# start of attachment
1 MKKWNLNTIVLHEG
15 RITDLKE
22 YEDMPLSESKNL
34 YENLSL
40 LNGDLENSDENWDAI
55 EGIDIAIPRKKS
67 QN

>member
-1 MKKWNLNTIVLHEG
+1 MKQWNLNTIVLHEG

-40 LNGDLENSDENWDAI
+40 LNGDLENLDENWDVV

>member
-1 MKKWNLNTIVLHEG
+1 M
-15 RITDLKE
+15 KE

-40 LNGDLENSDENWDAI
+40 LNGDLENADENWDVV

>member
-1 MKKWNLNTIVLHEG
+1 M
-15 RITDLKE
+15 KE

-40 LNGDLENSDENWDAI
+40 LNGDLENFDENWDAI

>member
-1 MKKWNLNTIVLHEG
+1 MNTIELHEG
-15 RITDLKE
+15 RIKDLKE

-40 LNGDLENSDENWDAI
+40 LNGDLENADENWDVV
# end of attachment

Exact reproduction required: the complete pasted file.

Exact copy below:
1 MKKWNLNTIVLHEG
15 RITDLKE
22 YEDMPLSESKNL
34 YENLSL
40 LNGDLENSDENWDAI
55 EGIDIAIPRKKS
67 QN

>member
-1 MKKWNLNTIVLHEG
+1 MKQWNLNTIVLHEG

-40 LNGDLENSDENWDAI
+40 LNGDLENLDENWDVV

>member
-1 MKKWNLNTIVLHEG
+1 M
-15 RITDLKE
+15 KE

-40 LNGDLENSDENWDAI
+40 LNGDLENADENWDVV

>member
-1 MKKWNLNTIVLHEG
+1 M
-15 RITDLKE
+15 KE

-40 LNGDLENSDENWDAI
+40 LNGDLENFDENWDAI

>member
-1 MKKWNLNTIVLHEG
+1 MNTIELHEG
-15 RITDLKE
+15 RIKDLKE

-40 LNGDLENSDENWDAI
+40 LNGDLENADENWDVV